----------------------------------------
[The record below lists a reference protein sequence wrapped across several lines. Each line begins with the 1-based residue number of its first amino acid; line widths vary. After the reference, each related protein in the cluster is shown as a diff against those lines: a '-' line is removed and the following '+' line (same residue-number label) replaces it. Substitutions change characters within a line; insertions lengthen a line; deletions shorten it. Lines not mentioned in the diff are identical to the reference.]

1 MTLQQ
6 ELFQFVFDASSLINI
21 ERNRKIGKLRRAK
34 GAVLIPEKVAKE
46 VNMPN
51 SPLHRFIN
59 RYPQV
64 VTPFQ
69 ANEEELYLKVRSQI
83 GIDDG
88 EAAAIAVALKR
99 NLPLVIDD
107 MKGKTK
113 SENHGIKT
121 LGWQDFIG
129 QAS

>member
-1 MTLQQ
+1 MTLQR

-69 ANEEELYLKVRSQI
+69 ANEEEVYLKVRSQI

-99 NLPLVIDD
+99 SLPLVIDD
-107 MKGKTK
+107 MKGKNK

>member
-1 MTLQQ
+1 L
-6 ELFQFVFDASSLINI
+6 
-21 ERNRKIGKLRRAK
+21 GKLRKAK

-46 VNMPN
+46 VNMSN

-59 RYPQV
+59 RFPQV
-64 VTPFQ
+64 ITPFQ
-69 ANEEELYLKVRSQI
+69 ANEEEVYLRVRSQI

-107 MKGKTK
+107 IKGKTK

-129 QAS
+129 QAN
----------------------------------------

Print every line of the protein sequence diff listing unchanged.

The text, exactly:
[The record below lists a reference protein sequence wrapped across several lines. Each line begins with the 1-based residue number of its first amino acid; line widths vary. After the reference, each related protein in the cluster is shown as a diff against those lines: a '-' line is removed and the following '+' line (same residue-number label) replaces it. Substitutions change characters within a line; insertions lengthen a line; deletions shorten it. Lines not mentioned in the diff are identical to the reference.]

1 MTLQQ
6 ELFQFVFDASSLINI
21 ERNRKIGKLRRAK
34 GAVLIPEKVAKE
46 VNMPN
51 SPLHRFIN
59 RYPQV
64 VTPFQ
69 ANEEELYLKVRSQI
83 GIDDG
88 EAAAIAVALKR
99 NLPLVIDD
107 MKGKTK
113 SENHGIKT
121 LGWQDFIG
129 QAS

>member
-1 MTLQQ
+1 MTLQR

-69 ANEEELYLKVRSQI
+69 ANEEEVYLKVRSQI

-99 NLPLVIDD
+99 SLPLVIDD
-107 MKGKTK
+107 MKGKNK

>member
-1 MTLQQ
+1 L
-6 ELFQFVFDASSLINI
+6 
-21 ERNRKIGKLRRAK
+21 GKLRKAK

-46 VNMPN
+46 VNMSN

-59 RYPQV
+59 RFPQV
-64 VTPFQ
+64 ITPFQ
-69 ANEEELYLKVRSQI
+69 ANEEEVYLRVRSQI

-107 MKGKTK
+107 IKGKTK

-129 QAS
+129 QAN